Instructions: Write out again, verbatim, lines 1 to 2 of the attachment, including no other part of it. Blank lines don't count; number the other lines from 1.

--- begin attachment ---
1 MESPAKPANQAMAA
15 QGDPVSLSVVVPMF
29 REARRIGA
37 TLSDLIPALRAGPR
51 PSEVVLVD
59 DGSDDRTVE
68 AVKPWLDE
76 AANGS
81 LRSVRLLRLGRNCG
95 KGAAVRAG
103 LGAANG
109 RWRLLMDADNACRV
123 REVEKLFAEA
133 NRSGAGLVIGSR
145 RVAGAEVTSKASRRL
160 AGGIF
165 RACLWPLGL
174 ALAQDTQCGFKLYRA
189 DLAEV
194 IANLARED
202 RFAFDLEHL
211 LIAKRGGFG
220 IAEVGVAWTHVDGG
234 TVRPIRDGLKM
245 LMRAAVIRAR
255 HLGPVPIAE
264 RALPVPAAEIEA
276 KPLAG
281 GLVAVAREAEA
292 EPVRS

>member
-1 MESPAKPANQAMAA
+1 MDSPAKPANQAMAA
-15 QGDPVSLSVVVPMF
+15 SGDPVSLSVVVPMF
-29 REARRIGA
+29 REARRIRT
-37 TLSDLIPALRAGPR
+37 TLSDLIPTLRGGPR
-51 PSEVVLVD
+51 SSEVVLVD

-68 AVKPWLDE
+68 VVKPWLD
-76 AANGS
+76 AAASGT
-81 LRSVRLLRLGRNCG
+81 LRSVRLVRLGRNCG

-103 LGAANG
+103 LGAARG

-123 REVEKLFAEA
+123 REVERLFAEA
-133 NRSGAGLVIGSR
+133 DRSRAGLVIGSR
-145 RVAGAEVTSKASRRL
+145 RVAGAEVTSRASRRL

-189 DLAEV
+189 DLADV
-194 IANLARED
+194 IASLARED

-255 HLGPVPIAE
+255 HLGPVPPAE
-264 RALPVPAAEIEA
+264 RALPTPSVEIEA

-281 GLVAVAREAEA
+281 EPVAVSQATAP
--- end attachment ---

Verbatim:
1 MESPAKPANQAMAA
15 QGDPVSLSVVVPMF